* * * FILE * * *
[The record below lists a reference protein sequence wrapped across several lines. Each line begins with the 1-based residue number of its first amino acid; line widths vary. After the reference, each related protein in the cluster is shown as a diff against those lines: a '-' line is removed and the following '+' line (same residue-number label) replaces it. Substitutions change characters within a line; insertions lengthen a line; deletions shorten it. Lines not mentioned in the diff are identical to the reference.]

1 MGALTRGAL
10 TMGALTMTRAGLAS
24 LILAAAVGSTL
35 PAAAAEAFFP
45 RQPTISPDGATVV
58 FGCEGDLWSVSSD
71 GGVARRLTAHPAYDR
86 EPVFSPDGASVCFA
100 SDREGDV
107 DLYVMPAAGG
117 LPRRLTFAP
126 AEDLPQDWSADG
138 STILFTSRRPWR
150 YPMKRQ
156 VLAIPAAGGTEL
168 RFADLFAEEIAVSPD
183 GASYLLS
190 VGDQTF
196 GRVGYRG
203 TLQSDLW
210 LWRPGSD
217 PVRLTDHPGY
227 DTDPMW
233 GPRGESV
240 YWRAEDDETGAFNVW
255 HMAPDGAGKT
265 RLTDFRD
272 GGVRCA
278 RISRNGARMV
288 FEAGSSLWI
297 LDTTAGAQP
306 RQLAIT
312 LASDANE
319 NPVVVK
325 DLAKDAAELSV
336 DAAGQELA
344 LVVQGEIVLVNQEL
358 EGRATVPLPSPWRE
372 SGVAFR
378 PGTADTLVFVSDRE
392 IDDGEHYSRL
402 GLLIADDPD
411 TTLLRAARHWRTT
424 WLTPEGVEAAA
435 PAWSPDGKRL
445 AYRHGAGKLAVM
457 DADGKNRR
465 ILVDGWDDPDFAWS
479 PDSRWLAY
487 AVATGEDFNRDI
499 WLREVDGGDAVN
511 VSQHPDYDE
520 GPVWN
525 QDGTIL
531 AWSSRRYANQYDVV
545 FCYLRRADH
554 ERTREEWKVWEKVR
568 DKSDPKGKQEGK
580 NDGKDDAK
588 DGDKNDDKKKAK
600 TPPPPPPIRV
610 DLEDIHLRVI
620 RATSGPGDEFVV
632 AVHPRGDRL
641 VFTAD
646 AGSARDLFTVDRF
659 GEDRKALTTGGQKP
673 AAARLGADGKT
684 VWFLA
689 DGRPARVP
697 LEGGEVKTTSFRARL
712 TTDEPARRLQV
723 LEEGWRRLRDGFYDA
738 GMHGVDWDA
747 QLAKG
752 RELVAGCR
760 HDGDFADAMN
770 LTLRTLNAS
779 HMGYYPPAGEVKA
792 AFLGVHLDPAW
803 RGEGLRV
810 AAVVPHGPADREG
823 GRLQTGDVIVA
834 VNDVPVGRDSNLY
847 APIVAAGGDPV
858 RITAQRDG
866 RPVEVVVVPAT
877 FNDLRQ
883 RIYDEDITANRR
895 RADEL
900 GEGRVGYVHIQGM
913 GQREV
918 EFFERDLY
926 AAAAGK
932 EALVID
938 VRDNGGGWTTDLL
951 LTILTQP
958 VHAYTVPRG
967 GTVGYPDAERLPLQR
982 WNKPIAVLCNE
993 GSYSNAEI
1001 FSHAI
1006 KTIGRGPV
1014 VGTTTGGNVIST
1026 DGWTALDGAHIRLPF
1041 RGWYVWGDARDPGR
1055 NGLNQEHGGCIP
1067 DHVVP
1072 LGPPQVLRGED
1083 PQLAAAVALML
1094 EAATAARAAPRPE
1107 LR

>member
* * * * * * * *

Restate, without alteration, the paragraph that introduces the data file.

[The record below lists a reference protein sequence wrapped across several lines. Each line begins with the 1-based residue number of its first amino acid; line widths vary. After the reference, each related protein in the cluster is shown as a diff against those lines: a '-' line is removed and the following '+' line (same residue-number label) replaces it. Substitutions change characters within a line; insertions lengthen a line; deletions shorten it. Lines not mentioned in the diff are identical to the reference.]